…And happily ever after?

All’s Well That Ends Well – Royal Shakespeare Company, until 26 September 2013

One of the more curious of Shakespeare plays, All’s Well That Ends Well never seems to have sat comfortably with its audience. Even its title can be seen as one of Shakespeare’s playful jokes; riffing, as it does, on the fairy-tale narrative of ‘happily ever after’ despite those watching being left with serious question marks over the likelihood of the future joy to be shared between Helena and Bertram.

At its core All’s Well That Ends Well combines a number of fairy-tale tropes and applies them to the real-world. The healing of the king by someone of lower birth who is granted what their heart desires forms the play-logic that allows Helena, a ward of the Countess of Rossillion, to be granted the hand of Bertram, the Countess’ son.

In the world of fairy-tale this would be the ideal marriage and Bertram, the prince, would realise that he loved the woman of lower-birth all along. However by placing the plot in a world where people are not shaped by archetypes, weJoanna Horton as Helena in All's Well That Ends Well. Photo by Ellie Kurttz see Bertram as little more than an indulged trustifarian who runs at the first sight of emotional commitment, who is used to bending the world to his whims and who believes honour is for the battlefield not the bedroom.

This may explain modern concerns with the play; that the resourceful, intelligent and determined Helena would seemingly humiliate herself and traipse across Europe for a man who clearly does not lover her.

It is on this point that Nancy Meckler’s production of the Royal Shakespeare Company comes into its own and in doing so helps to rehabilitate a play that, for its problems, contains, in Parolles, a comic creation of rare intelligence alongside two strong female roles that are pillars of wisdom and virtue.

Meckler’s production updates the plot to the early twentieth century and through this framing device we see the character dynamics in a whole new light. The fairy-tale plotting remains but within a world that is realistic to us.

The background is Europe at war and in Helena we feel any one of the millions of women who stepped into the roles left by men. Helena’s curing of the King of France is a reminder of the importance of women to the war effort and how they carried out job that before the War they would never have been allowed to do.

Bertram’s treatment of Helena and his dismissive rejection of the King’s statement that ‘Tis only title thou disdain’st in her, the which / I can build up’ [II.iii] reflects the wider disintegrating status of hereditary gentry. Bertram has truly never considered Helena within the context of a potential wife despite living in close proximity at court.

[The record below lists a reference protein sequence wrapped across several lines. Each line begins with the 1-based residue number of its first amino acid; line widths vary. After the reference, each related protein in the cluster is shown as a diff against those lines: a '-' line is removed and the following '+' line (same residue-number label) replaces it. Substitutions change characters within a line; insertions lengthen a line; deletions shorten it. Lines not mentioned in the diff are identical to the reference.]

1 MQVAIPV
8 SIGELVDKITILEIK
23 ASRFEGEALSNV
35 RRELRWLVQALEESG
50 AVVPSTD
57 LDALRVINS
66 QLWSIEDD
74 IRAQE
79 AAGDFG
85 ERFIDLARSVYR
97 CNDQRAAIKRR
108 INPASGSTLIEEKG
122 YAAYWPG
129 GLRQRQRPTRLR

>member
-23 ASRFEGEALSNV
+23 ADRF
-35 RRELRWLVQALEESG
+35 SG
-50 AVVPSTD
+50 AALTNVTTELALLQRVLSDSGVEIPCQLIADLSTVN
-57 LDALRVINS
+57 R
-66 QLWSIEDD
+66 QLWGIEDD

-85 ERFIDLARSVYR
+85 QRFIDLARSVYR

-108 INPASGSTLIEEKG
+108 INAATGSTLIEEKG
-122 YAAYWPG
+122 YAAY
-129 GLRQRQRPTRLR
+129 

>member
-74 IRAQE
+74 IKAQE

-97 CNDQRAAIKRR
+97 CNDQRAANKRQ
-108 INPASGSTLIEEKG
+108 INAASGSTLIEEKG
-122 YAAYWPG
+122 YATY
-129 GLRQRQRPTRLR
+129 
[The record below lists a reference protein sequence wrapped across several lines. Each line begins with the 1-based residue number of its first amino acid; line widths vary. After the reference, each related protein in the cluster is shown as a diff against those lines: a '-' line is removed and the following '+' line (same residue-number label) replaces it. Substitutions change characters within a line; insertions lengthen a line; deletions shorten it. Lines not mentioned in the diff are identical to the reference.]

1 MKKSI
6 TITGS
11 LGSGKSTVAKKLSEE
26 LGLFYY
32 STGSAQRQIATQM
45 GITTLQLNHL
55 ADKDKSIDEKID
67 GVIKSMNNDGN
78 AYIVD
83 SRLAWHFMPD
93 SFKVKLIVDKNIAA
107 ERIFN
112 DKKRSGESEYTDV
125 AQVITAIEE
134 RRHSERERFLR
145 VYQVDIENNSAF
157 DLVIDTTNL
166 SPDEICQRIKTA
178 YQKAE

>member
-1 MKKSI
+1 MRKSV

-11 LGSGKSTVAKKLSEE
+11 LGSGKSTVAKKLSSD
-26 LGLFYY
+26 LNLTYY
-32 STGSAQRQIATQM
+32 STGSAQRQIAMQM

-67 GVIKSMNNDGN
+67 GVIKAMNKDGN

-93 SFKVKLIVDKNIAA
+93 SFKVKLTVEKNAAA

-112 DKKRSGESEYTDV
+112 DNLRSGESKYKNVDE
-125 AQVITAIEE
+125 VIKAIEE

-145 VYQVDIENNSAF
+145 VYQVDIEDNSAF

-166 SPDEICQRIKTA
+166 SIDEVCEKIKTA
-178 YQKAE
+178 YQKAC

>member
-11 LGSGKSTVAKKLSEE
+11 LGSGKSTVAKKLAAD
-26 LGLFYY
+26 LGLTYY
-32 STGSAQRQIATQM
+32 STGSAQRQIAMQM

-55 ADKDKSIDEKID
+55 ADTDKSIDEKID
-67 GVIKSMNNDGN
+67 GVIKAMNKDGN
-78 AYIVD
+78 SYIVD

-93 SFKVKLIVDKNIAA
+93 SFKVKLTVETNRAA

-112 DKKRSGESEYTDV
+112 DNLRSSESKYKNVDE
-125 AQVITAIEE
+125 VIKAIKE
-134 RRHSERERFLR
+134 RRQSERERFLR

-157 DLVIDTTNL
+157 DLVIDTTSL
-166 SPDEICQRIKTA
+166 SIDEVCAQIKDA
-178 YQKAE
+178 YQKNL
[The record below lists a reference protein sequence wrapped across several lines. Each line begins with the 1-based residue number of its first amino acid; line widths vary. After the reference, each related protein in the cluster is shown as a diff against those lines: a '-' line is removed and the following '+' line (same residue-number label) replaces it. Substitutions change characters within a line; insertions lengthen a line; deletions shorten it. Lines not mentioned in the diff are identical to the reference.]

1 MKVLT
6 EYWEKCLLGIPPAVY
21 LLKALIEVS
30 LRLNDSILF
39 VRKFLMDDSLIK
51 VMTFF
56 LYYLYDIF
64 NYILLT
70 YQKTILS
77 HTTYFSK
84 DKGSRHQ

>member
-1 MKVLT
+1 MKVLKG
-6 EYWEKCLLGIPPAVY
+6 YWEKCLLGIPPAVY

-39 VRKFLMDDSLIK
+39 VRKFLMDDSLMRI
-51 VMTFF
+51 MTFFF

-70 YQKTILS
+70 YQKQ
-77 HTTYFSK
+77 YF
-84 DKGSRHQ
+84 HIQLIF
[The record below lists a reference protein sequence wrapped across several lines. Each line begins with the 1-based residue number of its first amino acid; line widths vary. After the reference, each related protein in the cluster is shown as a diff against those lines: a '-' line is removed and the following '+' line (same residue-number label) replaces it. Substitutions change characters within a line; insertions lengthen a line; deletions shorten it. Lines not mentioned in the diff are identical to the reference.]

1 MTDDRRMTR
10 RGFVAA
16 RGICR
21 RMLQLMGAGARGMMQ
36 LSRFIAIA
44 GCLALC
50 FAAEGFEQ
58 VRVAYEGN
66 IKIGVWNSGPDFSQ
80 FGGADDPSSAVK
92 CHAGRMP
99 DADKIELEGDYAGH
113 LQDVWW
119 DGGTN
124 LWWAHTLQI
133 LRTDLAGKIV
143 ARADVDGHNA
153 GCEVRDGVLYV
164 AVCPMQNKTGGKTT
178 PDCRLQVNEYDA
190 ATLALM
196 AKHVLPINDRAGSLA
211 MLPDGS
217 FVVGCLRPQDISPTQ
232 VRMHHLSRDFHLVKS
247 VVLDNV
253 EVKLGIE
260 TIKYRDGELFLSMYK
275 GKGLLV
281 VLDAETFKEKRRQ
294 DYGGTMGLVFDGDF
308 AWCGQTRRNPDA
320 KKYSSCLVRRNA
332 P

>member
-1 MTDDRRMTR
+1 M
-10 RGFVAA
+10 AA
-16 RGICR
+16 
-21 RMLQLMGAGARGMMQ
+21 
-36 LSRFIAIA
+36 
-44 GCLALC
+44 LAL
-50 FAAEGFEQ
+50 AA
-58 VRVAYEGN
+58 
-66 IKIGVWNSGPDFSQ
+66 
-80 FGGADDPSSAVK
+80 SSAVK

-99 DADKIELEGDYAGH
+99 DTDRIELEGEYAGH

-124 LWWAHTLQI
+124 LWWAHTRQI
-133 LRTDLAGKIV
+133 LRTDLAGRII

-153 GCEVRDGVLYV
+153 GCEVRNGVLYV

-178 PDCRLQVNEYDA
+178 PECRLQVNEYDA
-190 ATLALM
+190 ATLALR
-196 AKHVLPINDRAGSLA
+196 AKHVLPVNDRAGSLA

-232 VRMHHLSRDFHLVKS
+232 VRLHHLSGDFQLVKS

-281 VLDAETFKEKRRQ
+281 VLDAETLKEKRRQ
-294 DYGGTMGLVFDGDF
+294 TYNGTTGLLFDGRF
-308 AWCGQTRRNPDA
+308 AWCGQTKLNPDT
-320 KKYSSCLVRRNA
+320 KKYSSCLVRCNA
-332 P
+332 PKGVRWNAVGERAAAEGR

There is also a significant amount of comedic irony to a modern audience in his plea that ‘In such a business give me leave to use / The help of mine own eyes’ [II.iii]; it is clear that once the shoe is on the other foot, the male ego struggles with the concept of entering what is effectively a shotgun wedding.

<<Continue to full review>>

 

 

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Matilda: Capturing the imagination of children and the wallets of adults alike

Very good news emanating from our cousins across the pond, as Matilda opens to rave reviews from pretty much every critic on Broadway. Whilst it doesn’t make the show any less brilliant if it fails to convert to our American Matilda friends, a Broadway smash is still seen as the gold standard for any musical – and there are many West End hits that failed to become the next ‘Phantom’ (over £5.5 billion sales worldwide and counting).

As the Guardian points out, there is money to be made in this market – the RSC anticipating £11 million advance by the end of the first day. £2.5 million was made in previews alone. It recouped its £7 million costs in London in ten weeks and plays at 98% capacity ever  since its October 2011 opening. However without the Broadway gold star then it makes the global tour of ‘Les Mis’ that much more likely, it means opening up to tours of Australia and Asia, across Europe and indeed anywhere else where it could be marketed.

There may be some in the art world that still sneers at playing to the gallery, at the rather déclassé notion of thinking about returns on investment, but this ignores the 15% real terms cut to the RSC’s Arts Council funding. It ignores just how much productions like Les Mis and Warhouse lined the coffers of publically subsidised theatre companies in the times of plenty so that now, when times are difficult and will continue to be so for some time, we see the National managing to erect a completely new temporary space in ‘The Shed’ rather than cutting costs and going dark whilst the Cottesloe is renovated. It allows the RSC’s annual tour to Newcastle to be reinstated.

In the week of Thatcher’s death it seems appropriate that the biggest product in British Theatre is a musical subsidised by the public sector. It was entirely in keeping with her vision that success in theatre equated directly to success at the box office, and to this Matilda appears to of hit the brief. However could Matilda have been made purely with private investment; could the private sector have brought the true subversive nature of Dahl to the stage? Could they have taken the risk on such a child-centric production? Would they have wanted to spend money on a production that decries the traditional family, that cocks a sneer at perceived lower-brow passions and that hires a lyricist as dynamically witty as Tim Minchin?